Shane Bitney Crone is the subject of “Bridegroom,” the most crowd-funded documentary to-date, which centers on the tragic love story between Crone and his deceased boyfriend, Tom Bridegroom. Crone’s painful story went viral after the then 26-year-old posted a YouTube video called “It Could Happen to You,” detailing his plight in the aftermath of the sudden death of his beloved.
Crone was prohibited access to Bridegroom’s body and belongings, and threatened with physical harm if he tried to attend the funeral of his partner of nearly six years. “I was the most important person in Tom’s life,” Shane details in the video. “And [his family was] trying to erase me from existence.”
Having agreed with Tom early on not to settle for a domestic partnership, and dreaming of the day they would marry, Crone — who has become a champion of the “marriage equality” cause — had a reason to stand on the steps outside the Supreme Court Wednesday (June 26) to await the ruling on DOMA and Prop 8.
“It was a very powerful moment,” Crone tells Zap2it of the SCOTUS ruling. “To be surrounded there by so many supportive people, everybody spreading love. It was just incredible.”
Still, Crone says the fight is far from over. “This isn’t necessarily the ruling we all hoped for, but this is a huge step,” he says. “The fact that gay marriage will now be recognized in at least 12 states is incredible. But there are still a lot of states in which LGBT couples don’t have access to marriage. I want to celebrate, but at the same time acknowledge that this is not the end of the road.”
As for the 38 states that do not yet recognize same-sex marriage, Crone believes the tide is turning. “I think now that on the federal level, the government is no longer treating gay citizens as second class, I think it’s just a matter of time,” says Crone. But has the gay marriage fight lessened, or will it simply intensify? “I don’t think the groups that oppose marriage equality will give up,” Crone admits. “I think some of them will try even harder. But I think now that the majority of Americans support marriage equality, it’s going to be a harder battle for these groups to fight.”
Crone points to recent studies that he says show 55 percent of Americans support legalization of same-sex marriage, while up to 80 percent of youth in the U.S. share the same view. “It goes to show there’s going to be a bright future ahead,” Crone says. “And the younger generations aren’t going to have to go through a lot of the struggles that older LGBT people have.”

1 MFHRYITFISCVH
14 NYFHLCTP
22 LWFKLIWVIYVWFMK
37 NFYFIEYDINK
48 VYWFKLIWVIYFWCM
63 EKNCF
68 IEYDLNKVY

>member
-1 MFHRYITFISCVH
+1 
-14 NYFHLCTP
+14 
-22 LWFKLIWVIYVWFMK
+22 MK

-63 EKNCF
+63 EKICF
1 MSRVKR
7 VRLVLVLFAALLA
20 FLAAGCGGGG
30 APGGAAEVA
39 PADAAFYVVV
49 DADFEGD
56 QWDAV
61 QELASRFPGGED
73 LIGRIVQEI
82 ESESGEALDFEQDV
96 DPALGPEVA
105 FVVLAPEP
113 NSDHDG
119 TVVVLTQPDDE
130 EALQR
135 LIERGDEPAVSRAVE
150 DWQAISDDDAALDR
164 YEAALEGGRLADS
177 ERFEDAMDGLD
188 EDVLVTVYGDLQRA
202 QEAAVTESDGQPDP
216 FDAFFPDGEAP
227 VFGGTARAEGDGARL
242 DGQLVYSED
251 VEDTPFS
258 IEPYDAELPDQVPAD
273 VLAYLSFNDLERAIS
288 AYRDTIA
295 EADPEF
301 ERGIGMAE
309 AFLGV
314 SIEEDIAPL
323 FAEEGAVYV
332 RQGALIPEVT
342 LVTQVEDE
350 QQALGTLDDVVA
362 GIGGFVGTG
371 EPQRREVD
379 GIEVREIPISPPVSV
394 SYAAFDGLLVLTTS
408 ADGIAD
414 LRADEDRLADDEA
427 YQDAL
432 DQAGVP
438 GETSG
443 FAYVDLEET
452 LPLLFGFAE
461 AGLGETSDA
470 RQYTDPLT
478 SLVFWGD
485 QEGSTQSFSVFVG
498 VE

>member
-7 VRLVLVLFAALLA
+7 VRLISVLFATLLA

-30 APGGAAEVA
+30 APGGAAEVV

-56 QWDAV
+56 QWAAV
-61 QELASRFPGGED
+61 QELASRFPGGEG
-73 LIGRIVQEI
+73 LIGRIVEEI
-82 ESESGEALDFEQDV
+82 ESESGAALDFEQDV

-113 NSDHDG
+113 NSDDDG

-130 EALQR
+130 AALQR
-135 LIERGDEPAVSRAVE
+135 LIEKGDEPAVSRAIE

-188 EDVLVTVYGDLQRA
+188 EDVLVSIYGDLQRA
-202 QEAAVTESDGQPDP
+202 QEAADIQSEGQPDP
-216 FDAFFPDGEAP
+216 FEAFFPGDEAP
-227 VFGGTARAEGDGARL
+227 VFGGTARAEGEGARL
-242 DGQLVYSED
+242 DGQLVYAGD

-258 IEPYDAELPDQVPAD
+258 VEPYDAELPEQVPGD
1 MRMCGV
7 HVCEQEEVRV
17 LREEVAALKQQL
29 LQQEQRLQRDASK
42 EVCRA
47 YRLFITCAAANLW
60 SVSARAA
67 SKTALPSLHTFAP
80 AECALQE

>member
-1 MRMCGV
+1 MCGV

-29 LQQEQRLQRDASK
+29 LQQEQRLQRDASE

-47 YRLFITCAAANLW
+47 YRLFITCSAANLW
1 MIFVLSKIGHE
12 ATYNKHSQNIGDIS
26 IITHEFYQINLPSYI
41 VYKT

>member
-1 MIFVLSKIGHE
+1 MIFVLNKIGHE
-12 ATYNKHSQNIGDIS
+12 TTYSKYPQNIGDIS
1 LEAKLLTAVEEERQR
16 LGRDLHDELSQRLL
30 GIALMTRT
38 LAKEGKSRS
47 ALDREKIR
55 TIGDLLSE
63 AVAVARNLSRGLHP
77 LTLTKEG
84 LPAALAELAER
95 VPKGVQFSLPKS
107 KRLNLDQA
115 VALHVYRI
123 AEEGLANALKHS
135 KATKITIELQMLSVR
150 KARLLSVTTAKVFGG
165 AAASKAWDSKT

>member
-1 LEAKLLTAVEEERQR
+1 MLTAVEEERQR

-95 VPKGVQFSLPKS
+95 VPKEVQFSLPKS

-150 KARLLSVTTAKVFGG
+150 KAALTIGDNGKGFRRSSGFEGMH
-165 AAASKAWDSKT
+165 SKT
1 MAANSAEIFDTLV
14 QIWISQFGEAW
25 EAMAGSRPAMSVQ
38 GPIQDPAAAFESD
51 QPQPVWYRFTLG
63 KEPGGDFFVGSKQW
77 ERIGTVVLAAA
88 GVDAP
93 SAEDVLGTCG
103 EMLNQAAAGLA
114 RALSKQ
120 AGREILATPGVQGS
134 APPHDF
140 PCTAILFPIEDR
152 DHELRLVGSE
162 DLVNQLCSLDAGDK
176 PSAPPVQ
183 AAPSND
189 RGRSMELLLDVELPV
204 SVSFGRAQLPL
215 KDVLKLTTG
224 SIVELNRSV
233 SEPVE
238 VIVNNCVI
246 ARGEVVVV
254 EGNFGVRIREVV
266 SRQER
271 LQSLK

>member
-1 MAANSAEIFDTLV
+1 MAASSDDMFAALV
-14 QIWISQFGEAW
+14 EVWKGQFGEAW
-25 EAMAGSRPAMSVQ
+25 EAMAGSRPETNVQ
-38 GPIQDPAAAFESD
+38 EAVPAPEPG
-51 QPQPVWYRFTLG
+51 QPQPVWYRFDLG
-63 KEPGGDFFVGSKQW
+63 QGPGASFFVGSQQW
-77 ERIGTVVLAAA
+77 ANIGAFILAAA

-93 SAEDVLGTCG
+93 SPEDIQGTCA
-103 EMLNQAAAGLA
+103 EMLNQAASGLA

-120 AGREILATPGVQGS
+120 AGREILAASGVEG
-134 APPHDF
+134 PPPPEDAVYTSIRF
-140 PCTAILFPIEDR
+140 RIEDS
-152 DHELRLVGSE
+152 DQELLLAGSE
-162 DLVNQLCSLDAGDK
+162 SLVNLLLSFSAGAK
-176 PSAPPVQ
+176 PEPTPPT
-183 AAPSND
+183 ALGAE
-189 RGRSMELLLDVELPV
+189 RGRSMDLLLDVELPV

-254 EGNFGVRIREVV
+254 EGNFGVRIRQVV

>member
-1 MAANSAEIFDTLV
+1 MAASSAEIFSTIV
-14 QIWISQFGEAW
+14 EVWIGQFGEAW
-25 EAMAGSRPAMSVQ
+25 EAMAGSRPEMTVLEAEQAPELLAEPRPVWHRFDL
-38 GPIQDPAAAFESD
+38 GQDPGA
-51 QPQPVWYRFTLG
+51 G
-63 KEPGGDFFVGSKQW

Shane realizes that had he been allowed to marry Tom, he never would have made the YouTube video that has garnered nearly 4 million views. And the “Bridegroom” documentary, produced by Linda Bloodworth-Thomason would not be making the rounds on the film festival circuit.
“All my life I was ashamed of being gay,” Crone says. “And Tom was always encouraging me to stand up for myself. I don’t know if I would have ever taken a stand like I have since he passed away. Obivously I would do anything to bring him back, and I would much rather that he were here with me, and we were fighting for this together. But I can’t help but think maybe this is part of some bigger plan.”
Crone says he regularly hears from suicidal teenagers who ask him to stand up for them and give them a voice. But he also hears from people telling him to kill himself, or wishing he would be murdered. “I feel like I have a responsibility, although I never expected this,” Crone says. “I feel like I need to make the most of it, and do what I can to make a difference. … The days that I feel really sad or weak, I think of Tom. And the good feeling that comes from the positive responses our story has received is enough to keep me going.”
As for Tom’s family, Shane says they were asked to participate in the documentary, but did not respond. “I just hope they can focus on loving their son for who he was,” Crone says. “I think that they could turn the situation around, and they could be very influential in this fight. They could show people that you can change. It’s OK to be against something, then have your mind and your heart opened.” In a remarkable display of grace, Crone says of Bridegroom’s family, “This is a story that has spread around the globe now. I hope that people aren’t directing hate toward them.”
“Bridegroom” is expected to see a limited theatrical release in the fall, followed by availability on VOD services. Watch the video that started it all below: